Alicia lives much as her Isabo ancestors have lived for centuries in the Amazon jungle of Peru. She is astonished when "two old white ladies" arrive on the river and announce through their boatman, the girl's mother's brother's wife's brother, that they want to settle in Poincushmana for a time, to study. They are anthropologists (and actually in their twenties), but to Alicia and the others they are stingy, too skinny, sexually naive, and strangers. It is a baby girl (more valuable in the village than a boy!) who helps bridge the gap--a child whom young Alicia adopts to save her from her brutish Peruvian trader father. In the end, the time Alicia, Joanna, and Margarita share is hardly enough. Their story, vividly shown, is unique to its setting. It could happen nowhere else on earth. The author writes in a note: "This is a work of fiction based on real places, experiences, and people in the early 1970s. It is not known whether the actual village or any of those very real people still exist."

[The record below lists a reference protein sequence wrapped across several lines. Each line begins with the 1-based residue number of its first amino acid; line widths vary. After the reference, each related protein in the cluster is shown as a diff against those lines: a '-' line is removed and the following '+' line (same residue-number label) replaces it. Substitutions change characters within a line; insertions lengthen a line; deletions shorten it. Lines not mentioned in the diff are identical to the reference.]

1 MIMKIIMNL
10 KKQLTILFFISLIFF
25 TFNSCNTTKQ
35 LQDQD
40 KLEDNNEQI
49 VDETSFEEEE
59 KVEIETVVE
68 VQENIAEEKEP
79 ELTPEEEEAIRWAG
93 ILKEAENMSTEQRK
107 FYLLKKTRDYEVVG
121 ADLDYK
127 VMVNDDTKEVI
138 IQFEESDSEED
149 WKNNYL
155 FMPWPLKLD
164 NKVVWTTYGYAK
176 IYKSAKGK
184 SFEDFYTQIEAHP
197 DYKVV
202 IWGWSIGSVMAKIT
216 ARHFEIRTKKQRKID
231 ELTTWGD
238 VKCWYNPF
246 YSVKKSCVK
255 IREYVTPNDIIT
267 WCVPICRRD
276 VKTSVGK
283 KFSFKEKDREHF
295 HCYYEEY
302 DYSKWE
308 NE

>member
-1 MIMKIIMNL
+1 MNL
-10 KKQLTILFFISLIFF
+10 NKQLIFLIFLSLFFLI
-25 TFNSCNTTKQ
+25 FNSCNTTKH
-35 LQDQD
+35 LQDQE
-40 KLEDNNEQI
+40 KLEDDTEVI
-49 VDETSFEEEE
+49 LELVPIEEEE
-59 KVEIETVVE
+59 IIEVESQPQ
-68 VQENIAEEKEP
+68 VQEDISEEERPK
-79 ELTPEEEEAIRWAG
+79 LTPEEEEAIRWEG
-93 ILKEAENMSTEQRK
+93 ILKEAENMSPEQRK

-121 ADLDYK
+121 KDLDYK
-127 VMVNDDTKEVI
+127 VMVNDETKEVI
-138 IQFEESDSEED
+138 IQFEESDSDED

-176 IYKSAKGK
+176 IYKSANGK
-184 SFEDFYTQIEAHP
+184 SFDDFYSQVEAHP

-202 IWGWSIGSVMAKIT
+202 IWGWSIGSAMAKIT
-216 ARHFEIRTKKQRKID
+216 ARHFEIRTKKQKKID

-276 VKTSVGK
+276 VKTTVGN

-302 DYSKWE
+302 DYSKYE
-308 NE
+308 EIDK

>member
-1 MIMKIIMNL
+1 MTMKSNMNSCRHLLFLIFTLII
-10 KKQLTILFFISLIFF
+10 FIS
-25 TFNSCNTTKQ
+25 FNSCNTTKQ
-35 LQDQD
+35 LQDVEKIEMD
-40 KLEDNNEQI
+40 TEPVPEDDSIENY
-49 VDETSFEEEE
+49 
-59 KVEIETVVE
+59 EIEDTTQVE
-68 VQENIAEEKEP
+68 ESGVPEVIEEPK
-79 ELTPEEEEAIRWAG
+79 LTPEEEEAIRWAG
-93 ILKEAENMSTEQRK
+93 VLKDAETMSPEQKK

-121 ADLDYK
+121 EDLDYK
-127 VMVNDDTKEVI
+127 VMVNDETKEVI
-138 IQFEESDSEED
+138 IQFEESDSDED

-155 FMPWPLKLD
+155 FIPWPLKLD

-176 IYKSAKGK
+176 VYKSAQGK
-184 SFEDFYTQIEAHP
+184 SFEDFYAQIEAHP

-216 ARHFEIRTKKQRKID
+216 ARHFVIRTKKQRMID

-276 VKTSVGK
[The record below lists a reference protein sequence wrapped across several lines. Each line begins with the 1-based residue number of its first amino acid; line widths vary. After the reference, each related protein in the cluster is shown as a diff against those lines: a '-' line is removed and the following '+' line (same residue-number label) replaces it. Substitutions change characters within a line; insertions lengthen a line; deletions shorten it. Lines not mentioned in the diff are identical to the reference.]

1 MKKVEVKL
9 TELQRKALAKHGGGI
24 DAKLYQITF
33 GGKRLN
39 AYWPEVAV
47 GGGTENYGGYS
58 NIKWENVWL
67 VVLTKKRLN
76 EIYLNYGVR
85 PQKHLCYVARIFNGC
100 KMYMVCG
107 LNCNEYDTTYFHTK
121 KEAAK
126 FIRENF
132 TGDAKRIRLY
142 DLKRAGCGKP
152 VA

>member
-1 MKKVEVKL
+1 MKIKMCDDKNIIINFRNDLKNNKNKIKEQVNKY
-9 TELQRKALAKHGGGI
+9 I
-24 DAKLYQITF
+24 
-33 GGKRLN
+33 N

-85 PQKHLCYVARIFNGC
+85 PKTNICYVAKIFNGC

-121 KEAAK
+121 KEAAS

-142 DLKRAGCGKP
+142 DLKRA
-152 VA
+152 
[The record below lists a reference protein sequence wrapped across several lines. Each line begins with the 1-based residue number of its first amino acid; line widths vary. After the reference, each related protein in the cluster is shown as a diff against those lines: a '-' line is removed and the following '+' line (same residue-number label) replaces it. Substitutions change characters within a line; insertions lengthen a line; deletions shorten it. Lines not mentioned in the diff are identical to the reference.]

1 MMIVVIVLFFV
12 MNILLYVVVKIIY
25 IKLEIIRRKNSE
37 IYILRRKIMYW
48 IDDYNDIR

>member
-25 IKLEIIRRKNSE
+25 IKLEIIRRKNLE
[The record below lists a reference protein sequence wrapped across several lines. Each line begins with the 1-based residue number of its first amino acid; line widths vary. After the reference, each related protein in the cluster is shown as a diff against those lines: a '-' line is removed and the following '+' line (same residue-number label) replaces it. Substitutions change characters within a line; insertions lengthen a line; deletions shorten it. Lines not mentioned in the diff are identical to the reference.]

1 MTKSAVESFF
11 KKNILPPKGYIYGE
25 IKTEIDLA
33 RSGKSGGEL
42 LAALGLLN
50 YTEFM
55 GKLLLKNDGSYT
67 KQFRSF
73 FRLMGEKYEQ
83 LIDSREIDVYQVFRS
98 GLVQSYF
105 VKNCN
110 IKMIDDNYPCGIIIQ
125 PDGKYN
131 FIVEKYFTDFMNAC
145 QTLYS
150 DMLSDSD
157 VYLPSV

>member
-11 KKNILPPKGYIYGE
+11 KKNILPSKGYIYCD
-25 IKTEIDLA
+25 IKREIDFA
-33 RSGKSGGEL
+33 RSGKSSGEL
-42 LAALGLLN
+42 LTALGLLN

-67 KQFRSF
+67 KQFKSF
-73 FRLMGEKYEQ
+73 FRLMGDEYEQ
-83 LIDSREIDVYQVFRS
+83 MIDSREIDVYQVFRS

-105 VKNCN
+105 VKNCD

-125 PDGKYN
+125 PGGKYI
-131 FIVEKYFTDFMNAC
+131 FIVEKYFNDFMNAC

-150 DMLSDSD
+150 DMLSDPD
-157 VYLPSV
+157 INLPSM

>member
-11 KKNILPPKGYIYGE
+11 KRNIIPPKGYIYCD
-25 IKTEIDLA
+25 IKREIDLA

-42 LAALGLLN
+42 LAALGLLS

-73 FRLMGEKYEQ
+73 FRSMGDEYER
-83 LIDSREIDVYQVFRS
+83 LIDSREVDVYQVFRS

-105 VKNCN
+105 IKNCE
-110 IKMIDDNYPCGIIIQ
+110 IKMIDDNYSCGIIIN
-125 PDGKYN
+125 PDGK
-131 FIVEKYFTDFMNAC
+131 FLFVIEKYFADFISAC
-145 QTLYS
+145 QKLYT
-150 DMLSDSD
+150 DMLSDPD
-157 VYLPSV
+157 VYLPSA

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By the end, while there are some gulfs that cannot be crossed (e.g., when her adopted baby daughter dies, Alicia believes that Joanna and Margarita exhibit unnecessarily prolonged grief), the villagers and visitors achieve a degree of mutual understanding.| Read Full Review of Go and Come Back
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